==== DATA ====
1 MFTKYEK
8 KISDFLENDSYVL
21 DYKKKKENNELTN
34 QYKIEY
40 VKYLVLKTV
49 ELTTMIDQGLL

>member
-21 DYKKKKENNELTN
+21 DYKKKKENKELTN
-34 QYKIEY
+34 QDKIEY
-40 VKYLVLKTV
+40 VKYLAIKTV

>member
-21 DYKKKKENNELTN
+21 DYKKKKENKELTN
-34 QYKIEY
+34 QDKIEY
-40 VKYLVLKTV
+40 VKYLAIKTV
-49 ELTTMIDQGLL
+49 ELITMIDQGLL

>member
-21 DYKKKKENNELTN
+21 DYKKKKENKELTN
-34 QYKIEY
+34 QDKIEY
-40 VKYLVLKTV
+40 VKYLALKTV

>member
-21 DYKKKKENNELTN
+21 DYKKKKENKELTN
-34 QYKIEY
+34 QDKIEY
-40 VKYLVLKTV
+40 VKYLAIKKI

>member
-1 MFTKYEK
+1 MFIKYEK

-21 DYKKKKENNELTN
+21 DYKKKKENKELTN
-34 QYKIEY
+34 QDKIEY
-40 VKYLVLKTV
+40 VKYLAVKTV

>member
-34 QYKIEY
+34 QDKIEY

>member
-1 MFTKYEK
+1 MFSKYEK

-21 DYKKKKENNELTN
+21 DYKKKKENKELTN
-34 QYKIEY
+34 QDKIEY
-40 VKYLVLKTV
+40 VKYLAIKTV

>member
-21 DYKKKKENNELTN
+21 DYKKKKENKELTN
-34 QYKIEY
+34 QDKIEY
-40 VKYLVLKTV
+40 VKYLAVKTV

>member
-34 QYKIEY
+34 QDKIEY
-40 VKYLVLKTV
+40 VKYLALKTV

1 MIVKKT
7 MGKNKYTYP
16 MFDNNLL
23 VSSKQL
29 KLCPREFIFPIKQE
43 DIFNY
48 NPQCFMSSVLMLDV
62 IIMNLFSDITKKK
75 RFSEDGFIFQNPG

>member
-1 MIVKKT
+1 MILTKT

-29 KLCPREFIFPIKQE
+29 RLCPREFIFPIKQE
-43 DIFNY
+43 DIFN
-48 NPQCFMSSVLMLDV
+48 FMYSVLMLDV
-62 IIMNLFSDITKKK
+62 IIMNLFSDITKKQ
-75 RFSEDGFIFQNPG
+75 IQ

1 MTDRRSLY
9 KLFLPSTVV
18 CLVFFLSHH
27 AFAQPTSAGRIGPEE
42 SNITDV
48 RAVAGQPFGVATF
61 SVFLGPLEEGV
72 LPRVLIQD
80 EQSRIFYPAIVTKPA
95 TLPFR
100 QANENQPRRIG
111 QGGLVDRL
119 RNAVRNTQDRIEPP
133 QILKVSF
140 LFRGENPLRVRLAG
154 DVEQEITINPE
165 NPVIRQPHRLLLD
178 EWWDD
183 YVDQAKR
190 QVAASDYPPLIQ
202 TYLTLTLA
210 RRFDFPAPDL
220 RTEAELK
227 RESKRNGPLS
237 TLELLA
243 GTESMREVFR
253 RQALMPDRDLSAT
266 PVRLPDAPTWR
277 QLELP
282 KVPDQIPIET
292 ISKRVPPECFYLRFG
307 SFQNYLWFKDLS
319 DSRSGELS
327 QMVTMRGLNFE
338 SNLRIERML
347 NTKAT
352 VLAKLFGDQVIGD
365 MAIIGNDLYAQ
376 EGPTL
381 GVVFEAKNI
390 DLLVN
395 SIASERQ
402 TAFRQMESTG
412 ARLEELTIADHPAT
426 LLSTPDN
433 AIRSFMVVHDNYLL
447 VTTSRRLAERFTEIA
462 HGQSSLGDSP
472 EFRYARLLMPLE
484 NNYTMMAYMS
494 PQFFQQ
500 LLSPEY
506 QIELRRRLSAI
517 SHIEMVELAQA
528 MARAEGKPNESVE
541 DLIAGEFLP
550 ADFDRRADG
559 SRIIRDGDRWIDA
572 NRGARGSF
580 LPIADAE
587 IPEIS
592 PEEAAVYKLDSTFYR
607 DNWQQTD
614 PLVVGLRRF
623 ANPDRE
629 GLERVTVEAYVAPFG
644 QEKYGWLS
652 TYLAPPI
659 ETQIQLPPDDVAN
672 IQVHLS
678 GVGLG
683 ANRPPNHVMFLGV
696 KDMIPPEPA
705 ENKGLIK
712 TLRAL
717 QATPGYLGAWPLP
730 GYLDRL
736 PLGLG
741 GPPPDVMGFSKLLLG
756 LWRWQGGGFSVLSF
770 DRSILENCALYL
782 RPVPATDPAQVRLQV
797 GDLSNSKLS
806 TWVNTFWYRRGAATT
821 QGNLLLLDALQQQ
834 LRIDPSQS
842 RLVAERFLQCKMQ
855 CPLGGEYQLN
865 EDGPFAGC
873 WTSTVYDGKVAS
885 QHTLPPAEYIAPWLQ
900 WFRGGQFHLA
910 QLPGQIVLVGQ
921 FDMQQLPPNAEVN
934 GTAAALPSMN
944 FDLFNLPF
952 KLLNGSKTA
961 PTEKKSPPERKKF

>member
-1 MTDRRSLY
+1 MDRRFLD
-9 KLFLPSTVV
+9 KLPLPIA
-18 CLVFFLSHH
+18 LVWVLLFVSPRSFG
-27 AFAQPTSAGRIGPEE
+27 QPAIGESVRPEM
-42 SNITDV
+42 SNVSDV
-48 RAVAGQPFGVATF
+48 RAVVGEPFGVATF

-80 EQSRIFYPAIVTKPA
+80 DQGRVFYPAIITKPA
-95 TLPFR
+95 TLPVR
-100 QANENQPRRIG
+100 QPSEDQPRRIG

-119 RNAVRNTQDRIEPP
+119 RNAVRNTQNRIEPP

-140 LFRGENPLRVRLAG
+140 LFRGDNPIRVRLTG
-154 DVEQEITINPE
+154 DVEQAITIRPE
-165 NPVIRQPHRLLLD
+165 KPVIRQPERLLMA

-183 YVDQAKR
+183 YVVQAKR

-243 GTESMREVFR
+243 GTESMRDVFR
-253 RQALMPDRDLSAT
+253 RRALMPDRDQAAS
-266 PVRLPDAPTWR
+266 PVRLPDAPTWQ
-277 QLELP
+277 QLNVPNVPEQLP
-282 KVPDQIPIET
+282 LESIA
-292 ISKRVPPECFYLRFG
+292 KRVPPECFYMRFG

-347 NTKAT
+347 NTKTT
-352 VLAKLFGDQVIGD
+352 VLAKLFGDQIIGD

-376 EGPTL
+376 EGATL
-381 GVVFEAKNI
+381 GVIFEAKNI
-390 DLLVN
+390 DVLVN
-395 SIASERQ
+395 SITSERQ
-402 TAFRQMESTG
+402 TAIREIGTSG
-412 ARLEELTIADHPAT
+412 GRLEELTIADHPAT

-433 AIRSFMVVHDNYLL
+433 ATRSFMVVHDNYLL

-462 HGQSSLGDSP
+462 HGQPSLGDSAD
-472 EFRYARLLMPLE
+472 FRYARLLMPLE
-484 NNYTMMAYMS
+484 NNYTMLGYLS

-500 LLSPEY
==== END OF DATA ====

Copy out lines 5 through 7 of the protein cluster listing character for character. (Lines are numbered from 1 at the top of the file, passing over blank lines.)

40 VKYLVLKTV
49 ELTTMIDQGLL

>member